The Council of the European Union has cut Russians off from certain cryptocurrency services as part of a package of restrictive measures against Russian President Vladimir Putin’s “brutal aggression against Ukraine and its people.”
In a Friday announcement, the EU council said it would be closing potential loopholes in using digital assets for Russian entities and individuals to evade sanctions with a “prohibition on providing high-value crypto-asset services” to the country. The action was one of three financial measures the European Commission proposed alongside banning transactions and freezing assets connected to four Russian banks as well as a “prohibition on providing advice on trusts to wealthy Russians.”
Russian Prime Minister Mikhail Mishustin claimed on Thursday that Russians hold more than $130 billion in crypto assets — an amount reportedly comparable to the country’s gold holdings, valued at roughly $140 billion as of March 2022. Though it’s unclear whether the Russian nationals and banks named in sanctions from both the United States and the European Union are attempting to use crypto to evade these restrictions, the narrative persists among many lawmakers and regulators.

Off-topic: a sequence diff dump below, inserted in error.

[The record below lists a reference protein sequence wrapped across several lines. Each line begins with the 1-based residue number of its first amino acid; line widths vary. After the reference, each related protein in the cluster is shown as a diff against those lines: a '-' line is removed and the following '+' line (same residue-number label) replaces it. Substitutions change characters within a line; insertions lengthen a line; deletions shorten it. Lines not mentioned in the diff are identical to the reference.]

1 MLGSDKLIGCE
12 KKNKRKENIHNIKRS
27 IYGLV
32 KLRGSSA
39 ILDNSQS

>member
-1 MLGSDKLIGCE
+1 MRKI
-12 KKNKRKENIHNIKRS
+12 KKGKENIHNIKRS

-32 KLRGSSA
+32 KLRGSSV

The European Commission included crypto assets as part of its sanctions targeted against Russia and Belarus in response to the invasion of Ukraine announced in March. In the United States, the Treasury Department warned companies and individuals not to facilitate crypto transactions sent to certain Russian nationals and banks.
Related: European ‘MiCA’ regulation on digital assets: Where do we stand?
While lawmakers continue to hint at crypto’s possible role in evading sanctions, oil and gas exports from Russia to EU member nations remain a major source of income for the country currently attacking Ukraine. The package of restrictive measures from the Council of the European Union included an import ban on Russian coal but did not mention oil or gas. The United States Congress passed a bill on Thursday to ban oil and gas imports from Russia, which represents roughly 2% of the U.S. supply compared to an average of 20% across Europe.
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